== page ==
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Archive for March 26th, 2019

by Tom Nelson

Have you ever wondered what’s stored in your Mac’s Utilities folder? This folder contains apps that are used to perform a number of interesting chores, from providing basic information about your Mac, to displaying complex mathematical formulas as 2D or 3D graphs, to allowing your Mac to speak, not only the text in a window, but how the window’s tools and buttons can be used.

In macOS 101: What’s in the Utility Folder, Part 1 we looked at the first ten apps Apple stores in the Utilities folder. In the second part of this article, we look at the last ten apps. Your version of the Utilities folder may contain more or fewer apps than we list here; the number fluctuates, depending on the Mac OS version you’re using. Other apps may be added by third-party developers.

If you’re ready to continue the exploration of the Utilities folder, open a Finder window and browse to /Applications/Utilities.

Grab
The Mac has been able to take screenshots since it was first introduced, by using keyboard shortcuts, such as Command + Shift + 3, to capture the entire screen, or Command +Shift + 4 to capture a user-selected portion of the screen.

Screen shot © Coyote Moon, Inc.

To give the user a bit more control over taking screenshots, Apple includes the Grab app in the utilities folder. Grab can perform the same function as the earlier keyboard shortcuts for screen capture, but it also provides additional capabilities, such as grabbing a selected window, taking timed screenshots, or optionally showing the pointer in the screenshots.

If you’re using macOS High Sierra or earlier, you’ll find that Grab does a great job of handling the screenshot taking needs of most users. If your Mac is running macOS Mojave or later, Grab has been replaced by the newer Screenshot app. You can find out more about the Screenshot app a little further on in this guide.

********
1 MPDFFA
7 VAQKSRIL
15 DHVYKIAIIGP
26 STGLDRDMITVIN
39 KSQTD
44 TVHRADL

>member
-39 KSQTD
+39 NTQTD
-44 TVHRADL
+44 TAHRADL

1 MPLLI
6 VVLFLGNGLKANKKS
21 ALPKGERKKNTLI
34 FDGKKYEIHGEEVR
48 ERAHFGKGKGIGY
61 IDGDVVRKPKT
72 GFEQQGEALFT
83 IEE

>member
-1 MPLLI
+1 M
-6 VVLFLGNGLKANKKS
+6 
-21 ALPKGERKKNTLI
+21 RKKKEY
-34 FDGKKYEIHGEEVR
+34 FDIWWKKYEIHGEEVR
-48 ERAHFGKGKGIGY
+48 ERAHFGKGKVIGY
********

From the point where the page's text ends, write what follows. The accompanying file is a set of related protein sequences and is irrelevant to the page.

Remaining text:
To give the user a bit more control over taking screenshots, Apple includes the Grab app in the utilities folder. Grab can perform the same function as the earlier keyboard shortcuts for screen capture, but it also provides additional capabilities, such as grabbing a selected window, taking timed screenshots, or optionally showing the pointer in the screenshots.

If you’re using macOS High Sierra or earlier, you’ll find that Grab does a great job of handling the screenshot taking needs of most users. If your Mac is running macOS Mojave or later, Grab has been replaced by the newer Screenshot app. You can find out more about the Screenshot app a little further on in this guide.

Grapher
Grapher is a visualization tool for creating 2D and 3D graphs from mathematical equations. Many users of Grapher consider it an equivalent to the older graphing calculators, but with more ability to store, edit, and refine equations than a hardware-based calculator could ever do. And there’s the added benefit that the graphs you create can be saved in various formats for inclusion in other documents you may be working on.

Screen shot © Coyote Moon, Inc.

Grapher supports popular 2D graph types such as classic, polar, linear-logarithmic, log-log and polar log. Three-D graphs can display standard system, cylindrical system, and spherical system. Graphs can include animation, though there’s an issue with exporting animated graphs that can be overcome by using the Screenshot app to capture the animated graph as a video.

Aside from the ability to export an animated graph, Grapher can export data in JPEG, TIFF, EPS, PDF and LaTeX formats.

Read more on Rocket Yard, The MacSales.com Blog

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